“Slave Play” is back on Broadway
“Slave Play,” the buzzing, provocative drama that was nominated for 12 Tony Awards but won none, will return to Broadway this fall.
Playwright Jeremy O. Harris announced the plan just after midnight Monday morning, about an hour after the awards ceremony, at an after-party to celebrate “Slave Play” and the Broadway Advocacy Coalition, a anti-racist group.
Harris had planned the return engagement, win or lose. And he said on Twitter that he never expected to win.
“Slave Play never won one of the top awards from any of the major voting bodies, but changed a culture and inspired thousands of people who didn’t care about theater before,” he said. declared. wrote on Twitter. “I saw someone reading the play at random in Slovenia. We already won.
The play’s 12 nominations made it the most nominated play in history, and had it won the Best Play award, it would have become the first play by a black writer to claim the Tony since 1987. She lost to “The Inheritance”, a high-profile drama by Matthew López that explores 21st century gay life after AIDS; López was the first Latino to win the award.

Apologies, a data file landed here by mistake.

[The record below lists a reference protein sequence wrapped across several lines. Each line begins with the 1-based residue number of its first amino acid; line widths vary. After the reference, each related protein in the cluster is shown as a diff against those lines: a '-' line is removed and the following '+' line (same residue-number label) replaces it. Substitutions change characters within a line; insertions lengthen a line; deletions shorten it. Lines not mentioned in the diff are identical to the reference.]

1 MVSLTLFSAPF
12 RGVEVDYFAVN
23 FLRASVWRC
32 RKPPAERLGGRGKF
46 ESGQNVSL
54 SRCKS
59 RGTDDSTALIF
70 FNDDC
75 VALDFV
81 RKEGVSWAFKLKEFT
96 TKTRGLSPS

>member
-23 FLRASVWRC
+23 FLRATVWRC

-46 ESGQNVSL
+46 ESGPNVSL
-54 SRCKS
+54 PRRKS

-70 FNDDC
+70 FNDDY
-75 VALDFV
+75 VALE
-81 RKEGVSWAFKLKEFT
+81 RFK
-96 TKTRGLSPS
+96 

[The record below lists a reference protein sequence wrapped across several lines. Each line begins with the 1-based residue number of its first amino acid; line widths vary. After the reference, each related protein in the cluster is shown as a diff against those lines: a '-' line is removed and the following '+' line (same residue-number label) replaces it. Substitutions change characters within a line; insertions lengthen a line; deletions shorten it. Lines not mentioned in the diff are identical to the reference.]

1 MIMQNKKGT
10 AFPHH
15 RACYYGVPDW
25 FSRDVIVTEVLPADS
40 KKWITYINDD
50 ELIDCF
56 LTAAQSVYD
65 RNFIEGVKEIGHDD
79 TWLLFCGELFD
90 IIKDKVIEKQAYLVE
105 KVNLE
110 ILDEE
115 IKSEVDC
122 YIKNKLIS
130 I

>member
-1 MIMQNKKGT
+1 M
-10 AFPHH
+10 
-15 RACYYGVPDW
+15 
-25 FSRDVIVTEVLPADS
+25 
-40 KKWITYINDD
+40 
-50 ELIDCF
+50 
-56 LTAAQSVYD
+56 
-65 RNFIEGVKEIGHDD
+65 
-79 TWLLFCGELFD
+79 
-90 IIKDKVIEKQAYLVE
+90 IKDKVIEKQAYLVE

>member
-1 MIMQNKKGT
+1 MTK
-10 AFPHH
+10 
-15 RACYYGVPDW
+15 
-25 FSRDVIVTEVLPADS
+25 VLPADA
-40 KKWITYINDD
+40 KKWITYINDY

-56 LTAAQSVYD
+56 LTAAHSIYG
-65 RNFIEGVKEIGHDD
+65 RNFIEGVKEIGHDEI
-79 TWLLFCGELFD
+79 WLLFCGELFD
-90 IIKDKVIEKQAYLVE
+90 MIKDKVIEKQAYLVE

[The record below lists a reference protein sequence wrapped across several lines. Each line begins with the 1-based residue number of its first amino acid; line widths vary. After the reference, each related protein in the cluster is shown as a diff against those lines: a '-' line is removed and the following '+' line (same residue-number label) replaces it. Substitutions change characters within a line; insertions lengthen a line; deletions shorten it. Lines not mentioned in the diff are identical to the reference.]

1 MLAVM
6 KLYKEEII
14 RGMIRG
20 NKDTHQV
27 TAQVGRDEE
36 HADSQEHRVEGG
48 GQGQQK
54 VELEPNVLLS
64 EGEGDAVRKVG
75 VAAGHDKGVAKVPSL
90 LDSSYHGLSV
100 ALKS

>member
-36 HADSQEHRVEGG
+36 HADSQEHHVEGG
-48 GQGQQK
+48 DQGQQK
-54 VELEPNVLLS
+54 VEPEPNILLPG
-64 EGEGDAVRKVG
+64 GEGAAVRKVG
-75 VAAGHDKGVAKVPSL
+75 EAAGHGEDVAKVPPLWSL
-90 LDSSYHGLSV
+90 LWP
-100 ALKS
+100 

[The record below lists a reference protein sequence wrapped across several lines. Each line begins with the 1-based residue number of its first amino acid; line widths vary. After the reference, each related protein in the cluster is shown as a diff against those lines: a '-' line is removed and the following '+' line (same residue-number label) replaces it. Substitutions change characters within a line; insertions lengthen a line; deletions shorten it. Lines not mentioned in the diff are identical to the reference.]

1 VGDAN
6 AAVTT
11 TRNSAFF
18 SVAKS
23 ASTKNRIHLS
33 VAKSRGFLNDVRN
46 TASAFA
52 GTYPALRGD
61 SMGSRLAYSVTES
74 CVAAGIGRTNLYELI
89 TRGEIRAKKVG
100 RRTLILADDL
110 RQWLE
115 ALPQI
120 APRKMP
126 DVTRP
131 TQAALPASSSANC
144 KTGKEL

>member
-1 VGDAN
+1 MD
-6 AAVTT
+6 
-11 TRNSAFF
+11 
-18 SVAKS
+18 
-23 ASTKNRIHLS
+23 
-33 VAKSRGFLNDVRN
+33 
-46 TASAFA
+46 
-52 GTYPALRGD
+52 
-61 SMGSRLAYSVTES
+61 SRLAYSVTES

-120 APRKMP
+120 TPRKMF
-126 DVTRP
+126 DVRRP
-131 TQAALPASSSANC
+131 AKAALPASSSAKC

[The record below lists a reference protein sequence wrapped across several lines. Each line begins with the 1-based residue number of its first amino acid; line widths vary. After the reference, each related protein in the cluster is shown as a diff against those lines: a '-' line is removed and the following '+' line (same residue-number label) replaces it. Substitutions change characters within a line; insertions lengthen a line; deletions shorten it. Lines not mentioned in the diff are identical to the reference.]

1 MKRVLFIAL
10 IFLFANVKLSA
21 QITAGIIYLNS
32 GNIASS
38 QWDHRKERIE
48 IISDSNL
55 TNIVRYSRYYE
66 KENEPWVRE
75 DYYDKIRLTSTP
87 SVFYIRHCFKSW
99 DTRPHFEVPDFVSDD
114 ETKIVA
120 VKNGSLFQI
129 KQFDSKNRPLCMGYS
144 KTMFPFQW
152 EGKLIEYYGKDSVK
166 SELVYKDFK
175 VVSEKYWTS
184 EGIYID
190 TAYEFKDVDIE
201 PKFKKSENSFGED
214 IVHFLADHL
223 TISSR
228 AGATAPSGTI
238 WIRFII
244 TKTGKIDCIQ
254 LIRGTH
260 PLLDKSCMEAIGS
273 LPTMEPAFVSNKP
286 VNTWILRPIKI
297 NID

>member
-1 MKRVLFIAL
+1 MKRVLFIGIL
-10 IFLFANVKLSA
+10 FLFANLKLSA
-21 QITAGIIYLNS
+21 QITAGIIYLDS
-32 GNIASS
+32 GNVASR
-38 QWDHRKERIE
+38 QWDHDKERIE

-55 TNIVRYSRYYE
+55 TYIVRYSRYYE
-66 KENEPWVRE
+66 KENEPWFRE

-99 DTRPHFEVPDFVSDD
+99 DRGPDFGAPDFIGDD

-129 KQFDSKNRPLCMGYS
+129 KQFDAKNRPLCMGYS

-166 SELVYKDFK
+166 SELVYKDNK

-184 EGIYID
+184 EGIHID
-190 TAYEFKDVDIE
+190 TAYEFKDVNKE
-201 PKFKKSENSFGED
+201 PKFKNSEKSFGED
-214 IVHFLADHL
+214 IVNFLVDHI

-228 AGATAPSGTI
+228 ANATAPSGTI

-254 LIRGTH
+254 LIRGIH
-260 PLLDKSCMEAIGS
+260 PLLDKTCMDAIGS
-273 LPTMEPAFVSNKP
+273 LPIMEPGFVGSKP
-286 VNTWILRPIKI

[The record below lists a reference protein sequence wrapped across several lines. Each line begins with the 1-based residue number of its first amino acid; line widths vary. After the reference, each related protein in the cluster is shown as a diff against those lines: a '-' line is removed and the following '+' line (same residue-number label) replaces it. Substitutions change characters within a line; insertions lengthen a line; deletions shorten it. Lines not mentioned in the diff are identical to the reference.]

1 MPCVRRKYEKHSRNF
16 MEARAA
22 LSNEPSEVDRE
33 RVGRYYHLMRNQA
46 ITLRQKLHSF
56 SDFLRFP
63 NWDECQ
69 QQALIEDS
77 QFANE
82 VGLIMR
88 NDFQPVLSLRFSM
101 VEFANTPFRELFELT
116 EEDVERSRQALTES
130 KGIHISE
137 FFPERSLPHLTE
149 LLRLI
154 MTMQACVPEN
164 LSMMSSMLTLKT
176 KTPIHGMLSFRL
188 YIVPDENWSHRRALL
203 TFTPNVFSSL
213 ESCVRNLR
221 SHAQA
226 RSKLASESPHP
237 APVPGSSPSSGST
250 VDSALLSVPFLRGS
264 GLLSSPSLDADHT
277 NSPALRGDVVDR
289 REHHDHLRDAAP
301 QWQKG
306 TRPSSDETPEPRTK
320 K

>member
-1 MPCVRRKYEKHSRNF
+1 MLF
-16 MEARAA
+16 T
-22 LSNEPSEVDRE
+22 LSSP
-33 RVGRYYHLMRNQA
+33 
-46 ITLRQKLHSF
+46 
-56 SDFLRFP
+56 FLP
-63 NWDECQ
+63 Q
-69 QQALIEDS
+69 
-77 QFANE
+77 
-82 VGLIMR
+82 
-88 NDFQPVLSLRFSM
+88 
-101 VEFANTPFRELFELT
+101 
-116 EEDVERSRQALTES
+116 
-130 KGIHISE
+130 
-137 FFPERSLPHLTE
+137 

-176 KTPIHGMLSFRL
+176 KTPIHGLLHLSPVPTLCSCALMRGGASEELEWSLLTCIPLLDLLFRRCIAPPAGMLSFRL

“Slave Play” envisions a radical form of role play for sexually frustrated interracial couples as a way to explore the lingering effects of slavery in America.
“Slave Play” becomes the eighth play by a black writer scheduled to be performed on Broadway this season, a record number to date. It is also one of many return engagements of shows that ended airs before the pandemic, including “American Utopia”, “Freestyle Love Supreme”, “Springsteen on Broadway” and “Waitress”.
“Slave Play,” which took place on Off Broadway at the New York Theater Workshop, ran on Broadway from September 10, 2019 to January 19, 2020. It didn’t recoup its capitalization costs, but it didn’t. unusual for plays.
The producers have said the comeback engagement will take place at the August Wilson Theater and run from November 23 through January 23. They then plan to move the production to Los Angeles for a performance at the Center Theater Group.
The Broadway tour will again be led by Robert O’Hara and will feature many of the original cast, including Ato Blankson-Wood, Chalia La Tour, Irene Sofia Lucio, Annie McNamara and Paul Alexander Nolan. However, Joaquina Kalukango will not be joining the cast as Kaneisha; She is starring in a new musical, “Paradise Square”, which premieres in February, and will be replaced by Antoinette Crowe-Legacy, who previously played the role in a development production at Yale.
The main producers are Greg Nobile and Jana Shea; among the other producers is actor Jake Gyllenhaal. The producers have pledged to make 10,000 tickets available for $ 39 each and to organize invitation-only “Black Out” performances, as they did in the first edition, for black audiences.